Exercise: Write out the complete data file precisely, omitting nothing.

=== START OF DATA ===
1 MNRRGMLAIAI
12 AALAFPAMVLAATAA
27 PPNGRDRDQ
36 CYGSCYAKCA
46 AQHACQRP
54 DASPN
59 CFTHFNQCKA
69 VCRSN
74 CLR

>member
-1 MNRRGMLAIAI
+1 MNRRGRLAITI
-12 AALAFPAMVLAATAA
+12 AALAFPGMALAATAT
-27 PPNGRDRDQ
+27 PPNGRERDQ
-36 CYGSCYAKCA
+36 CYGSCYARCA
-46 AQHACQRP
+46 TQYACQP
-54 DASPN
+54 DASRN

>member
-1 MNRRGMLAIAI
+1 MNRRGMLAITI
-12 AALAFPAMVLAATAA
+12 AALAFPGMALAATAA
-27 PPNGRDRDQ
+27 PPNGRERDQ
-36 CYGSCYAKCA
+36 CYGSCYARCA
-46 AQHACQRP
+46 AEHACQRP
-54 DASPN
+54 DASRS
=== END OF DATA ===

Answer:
1 MNRRGMLAIAI
12 AALAFPAMVLAATAA
27 PPNGRDRDQ
36 CYGSCYAKCA
46 AQHACQRP
54 DASPN
59 CFTHFNQCKA
69 VCRSN
74 CLR

>member
-1 MNRRGMLAIAI
+1 MNRRGRLAITI
-12 AALAFPAMVLAATAA
+12 AALAFPGMALAATAT
-27 PPNGRDRDQ
+27 PPNGRERDQ
-36 CYGSCYAKCA
+36 CYGSCYARCA
-46 AQHACQRP
+46 TQYACQP
-54 DASPN
+54 DASRN

>member
-1 MNRRGMLAIAI
+1 MNRRGMLAITI
-12 AALAFPAMVLAATAA
+12 AALAFPGMALAATAA
-27 PPNGRDRDQ
+27 PPNGRERDQ
-36 CYGSCYAKCA
+36 CYGSCYARCA
-46 AQHACQRP
+46 AEHACQRP
-54 DASPN
+54 DASRS